Officials don’t expect Fredonia Ave. financing will block future projects
Now that the reconstruction of Fredonia Avenue is essentially complete, Village of Fredonia officials spent part of last week’s Village Board meeting discussing how they want to pay for the project.
The work was done in conjunction with Ozaukee County, because the road is also a county highway.
Final billing and change orders have yet to be tabulated, but officials anticipate the local share of the project will be about $1 million.
To cover initial cash-flow needs, village officials tapped surplus funds on hand available in the village’s general fund for $385,000.
That fund has a balance of about one year’s operating expenses, significantly more than the minimum recommended by the state.
Based on current estimates, that will leave the village with a balance due of about $615,000 for the road work.
A 10-year loan for the project would result in annual payments of about $72,280. Shortening the term of that loan to five years would push those payments to $132,072.
Village President Don Dohrwardt told the Village Board, and the Finance Committee in a meeting held just before the board session, he was hopeful a repayment schedule could be created that would essentially result in a steady tax rate.
“We should be able to fit Fredonia Avenue financing into our debt service without a big impact on the tax bill, maybe $2 or $3 literally,” Dohrwardt said.
That debt planning would also include early repayment of some of the principle still owed on the Martin Drive reconstruction. Paying an extra $30,000 a year toward that project could result in it being paid off in three years, about two years earlier than anticipated.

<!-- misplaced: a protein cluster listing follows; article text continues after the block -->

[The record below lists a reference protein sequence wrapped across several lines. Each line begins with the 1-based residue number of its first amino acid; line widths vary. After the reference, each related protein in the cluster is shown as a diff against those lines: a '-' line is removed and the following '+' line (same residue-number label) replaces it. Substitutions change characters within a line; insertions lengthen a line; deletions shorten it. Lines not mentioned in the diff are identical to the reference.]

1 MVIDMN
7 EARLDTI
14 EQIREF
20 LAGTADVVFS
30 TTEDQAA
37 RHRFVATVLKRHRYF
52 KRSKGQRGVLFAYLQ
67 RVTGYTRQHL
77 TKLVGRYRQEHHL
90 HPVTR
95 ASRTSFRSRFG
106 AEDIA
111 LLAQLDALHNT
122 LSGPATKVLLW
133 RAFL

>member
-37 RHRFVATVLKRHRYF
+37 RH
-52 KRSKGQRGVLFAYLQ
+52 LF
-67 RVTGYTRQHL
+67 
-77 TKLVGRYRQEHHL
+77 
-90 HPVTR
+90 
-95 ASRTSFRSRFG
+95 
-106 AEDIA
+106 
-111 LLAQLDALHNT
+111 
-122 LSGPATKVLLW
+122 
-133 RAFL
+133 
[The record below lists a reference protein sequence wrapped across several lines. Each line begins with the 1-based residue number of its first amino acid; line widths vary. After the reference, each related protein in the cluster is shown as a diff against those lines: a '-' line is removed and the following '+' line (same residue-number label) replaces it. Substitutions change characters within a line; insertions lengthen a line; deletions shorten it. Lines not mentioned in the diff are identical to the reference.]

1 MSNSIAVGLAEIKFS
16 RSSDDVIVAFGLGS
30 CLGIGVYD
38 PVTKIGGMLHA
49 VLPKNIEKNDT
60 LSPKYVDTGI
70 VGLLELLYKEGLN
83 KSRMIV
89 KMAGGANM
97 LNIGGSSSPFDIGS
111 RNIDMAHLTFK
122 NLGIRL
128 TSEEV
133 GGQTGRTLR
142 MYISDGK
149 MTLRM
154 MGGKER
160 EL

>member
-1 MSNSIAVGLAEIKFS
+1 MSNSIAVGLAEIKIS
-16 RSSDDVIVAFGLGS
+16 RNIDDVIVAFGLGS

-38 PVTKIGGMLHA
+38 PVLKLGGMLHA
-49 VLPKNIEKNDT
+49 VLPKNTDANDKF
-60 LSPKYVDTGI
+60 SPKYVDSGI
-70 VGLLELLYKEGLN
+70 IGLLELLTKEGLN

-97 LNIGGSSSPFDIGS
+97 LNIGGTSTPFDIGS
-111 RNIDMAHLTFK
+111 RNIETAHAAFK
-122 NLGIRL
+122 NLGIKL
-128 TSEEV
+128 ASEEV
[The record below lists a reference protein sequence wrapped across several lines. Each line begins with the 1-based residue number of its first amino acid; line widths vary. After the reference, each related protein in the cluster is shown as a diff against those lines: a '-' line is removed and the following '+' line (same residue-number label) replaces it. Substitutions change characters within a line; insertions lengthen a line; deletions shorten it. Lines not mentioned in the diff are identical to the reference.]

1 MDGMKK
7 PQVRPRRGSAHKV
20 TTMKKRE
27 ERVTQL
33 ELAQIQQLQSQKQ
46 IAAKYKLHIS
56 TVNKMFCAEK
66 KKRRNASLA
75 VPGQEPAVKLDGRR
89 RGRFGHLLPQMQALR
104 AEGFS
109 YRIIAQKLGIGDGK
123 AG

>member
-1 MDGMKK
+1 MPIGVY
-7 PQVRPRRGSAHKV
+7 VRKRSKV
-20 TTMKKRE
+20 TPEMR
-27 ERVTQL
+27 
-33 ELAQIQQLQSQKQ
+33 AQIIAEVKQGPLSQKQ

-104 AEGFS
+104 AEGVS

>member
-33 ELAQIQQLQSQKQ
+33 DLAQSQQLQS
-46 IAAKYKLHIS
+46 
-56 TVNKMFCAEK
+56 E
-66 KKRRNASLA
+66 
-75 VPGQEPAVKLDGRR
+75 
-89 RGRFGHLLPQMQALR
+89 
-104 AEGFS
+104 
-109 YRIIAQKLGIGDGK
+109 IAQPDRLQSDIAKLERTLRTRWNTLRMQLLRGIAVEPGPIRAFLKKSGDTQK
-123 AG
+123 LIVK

By keeping the tax rate stable, rather than reducing the local tax rate as the village pays off its debt, the village would have the ability to consider other capital projects.
One such project is likely to be fire station renovations, which a recent plan says can be completed for about $1 million. An earlier plan created by an engineering firm suggested a new station would cost more than twice that amount.
By replacing expiring debt with new borrowing, Dohrwardt said it might be possible to start that project as early as 2017.
“If we can fit in financing for a fire station, and come up with a building that will last for 40 to 50 years, I think it is something we should look into,” he said.
A fire station project would probably be paid with a 20-year loan, so that future residents are asked to pick up a share of the cost.
Trustee Jill Bertram, who also serves on the Finance Committee, said she is not yet convinced a fire station should be the community’s highest priority when capital funding is freed up.
“We haven’t seen much growth in the village to justify a fire station. There are some road projects we have been putting off for a long time,” Bertram said.
“There are a lot of other projects we could consider doing, like relining our water lines that date from the 1940s,” Dohrwardt admitted.
Not wanting to get ahead of themselves, trustees simply voted last week to authorize borrowing the balance due on Fredonia Avenue from Port Washington State Bank.
The length of the borrowing will be determined once officials know how much is needed to pay off the road project costs.